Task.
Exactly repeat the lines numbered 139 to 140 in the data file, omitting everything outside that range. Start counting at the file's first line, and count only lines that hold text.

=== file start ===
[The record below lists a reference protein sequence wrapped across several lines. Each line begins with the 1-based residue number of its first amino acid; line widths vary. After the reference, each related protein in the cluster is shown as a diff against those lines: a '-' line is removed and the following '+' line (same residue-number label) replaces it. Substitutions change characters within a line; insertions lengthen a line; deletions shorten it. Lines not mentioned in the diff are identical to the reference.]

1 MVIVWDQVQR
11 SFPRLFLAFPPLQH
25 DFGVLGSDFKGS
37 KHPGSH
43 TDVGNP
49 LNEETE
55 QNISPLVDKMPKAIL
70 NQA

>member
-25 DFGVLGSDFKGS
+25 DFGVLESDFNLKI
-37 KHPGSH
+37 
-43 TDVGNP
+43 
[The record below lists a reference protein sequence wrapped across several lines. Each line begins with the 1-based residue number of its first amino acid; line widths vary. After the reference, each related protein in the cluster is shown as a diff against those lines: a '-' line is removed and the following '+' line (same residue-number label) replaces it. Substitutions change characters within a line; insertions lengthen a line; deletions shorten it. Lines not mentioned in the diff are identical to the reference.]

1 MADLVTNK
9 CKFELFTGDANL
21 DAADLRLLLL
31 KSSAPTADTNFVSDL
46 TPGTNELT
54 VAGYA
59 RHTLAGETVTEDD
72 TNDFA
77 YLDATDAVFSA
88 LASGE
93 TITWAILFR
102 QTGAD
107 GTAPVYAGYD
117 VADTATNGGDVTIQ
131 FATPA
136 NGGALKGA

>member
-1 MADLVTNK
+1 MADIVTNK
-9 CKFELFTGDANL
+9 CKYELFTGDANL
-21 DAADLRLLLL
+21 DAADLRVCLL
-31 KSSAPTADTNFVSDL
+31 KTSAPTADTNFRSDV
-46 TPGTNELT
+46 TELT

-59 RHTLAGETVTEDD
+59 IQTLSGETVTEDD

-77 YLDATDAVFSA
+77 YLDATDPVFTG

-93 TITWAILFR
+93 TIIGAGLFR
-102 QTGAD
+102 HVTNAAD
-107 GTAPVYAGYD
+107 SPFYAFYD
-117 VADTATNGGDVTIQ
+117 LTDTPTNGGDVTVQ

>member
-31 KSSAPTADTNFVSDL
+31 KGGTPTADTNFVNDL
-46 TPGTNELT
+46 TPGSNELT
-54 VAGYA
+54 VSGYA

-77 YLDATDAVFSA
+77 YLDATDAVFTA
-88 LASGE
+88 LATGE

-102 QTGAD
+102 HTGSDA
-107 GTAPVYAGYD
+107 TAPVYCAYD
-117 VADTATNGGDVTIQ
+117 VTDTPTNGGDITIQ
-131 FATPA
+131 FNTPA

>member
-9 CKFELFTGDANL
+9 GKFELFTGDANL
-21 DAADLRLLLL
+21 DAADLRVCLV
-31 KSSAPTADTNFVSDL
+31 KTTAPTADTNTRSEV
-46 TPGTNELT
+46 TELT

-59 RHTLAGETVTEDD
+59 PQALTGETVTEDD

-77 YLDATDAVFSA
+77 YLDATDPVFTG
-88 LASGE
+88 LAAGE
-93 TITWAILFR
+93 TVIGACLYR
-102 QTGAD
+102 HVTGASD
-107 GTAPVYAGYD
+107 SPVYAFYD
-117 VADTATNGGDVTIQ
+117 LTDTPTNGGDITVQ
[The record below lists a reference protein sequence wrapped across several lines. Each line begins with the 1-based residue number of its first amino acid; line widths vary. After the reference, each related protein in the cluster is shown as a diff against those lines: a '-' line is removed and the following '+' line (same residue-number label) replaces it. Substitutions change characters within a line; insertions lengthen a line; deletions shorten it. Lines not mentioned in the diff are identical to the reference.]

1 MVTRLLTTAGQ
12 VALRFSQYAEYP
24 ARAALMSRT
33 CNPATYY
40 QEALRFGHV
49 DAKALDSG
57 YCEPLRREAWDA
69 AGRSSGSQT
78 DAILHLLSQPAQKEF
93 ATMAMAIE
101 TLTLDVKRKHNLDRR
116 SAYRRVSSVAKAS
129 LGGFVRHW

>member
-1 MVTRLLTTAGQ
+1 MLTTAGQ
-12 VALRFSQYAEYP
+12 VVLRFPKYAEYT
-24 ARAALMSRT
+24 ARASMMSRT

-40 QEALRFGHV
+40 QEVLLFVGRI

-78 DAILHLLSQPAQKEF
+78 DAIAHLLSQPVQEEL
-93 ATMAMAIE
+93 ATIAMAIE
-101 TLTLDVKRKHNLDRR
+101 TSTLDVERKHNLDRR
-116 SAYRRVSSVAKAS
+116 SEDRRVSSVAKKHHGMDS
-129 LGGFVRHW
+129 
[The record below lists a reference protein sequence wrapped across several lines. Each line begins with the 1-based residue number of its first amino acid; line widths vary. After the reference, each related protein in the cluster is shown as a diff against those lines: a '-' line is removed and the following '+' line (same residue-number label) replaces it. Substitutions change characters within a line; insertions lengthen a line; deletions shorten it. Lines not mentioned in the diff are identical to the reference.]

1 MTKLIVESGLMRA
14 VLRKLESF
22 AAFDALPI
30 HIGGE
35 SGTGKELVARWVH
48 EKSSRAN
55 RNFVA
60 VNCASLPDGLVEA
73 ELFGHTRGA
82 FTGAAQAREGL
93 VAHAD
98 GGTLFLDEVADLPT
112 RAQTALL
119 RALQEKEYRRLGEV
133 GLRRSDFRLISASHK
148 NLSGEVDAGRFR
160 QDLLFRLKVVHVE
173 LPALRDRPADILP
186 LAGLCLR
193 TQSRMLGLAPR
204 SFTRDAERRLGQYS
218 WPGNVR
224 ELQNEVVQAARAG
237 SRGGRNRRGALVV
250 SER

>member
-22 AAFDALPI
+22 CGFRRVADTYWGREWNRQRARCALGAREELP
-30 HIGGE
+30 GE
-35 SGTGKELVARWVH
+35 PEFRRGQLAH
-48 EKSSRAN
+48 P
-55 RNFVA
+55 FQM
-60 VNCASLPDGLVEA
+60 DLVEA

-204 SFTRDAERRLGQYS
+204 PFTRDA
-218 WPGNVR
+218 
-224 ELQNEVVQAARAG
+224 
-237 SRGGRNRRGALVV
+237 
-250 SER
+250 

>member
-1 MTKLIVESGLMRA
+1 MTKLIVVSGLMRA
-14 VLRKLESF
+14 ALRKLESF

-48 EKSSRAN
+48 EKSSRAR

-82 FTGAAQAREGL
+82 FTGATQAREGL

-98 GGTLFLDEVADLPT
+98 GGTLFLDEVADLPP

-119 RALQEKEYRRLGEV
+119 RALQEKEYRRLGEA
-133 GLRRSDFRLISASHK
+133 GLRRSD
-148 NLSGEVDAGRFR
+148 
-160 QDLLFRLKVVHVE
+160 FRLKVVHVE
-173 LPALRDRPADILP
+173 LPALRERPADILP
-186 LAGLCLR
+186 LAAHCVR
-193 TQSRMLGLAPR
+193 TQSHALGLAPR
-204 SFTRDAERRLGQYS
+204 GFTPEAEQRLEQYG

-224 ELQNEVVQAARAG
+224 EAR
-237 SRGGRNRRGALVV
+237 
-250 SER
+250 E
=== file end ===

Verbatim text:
55 RNFVA
60 VNCASLPDGLVEA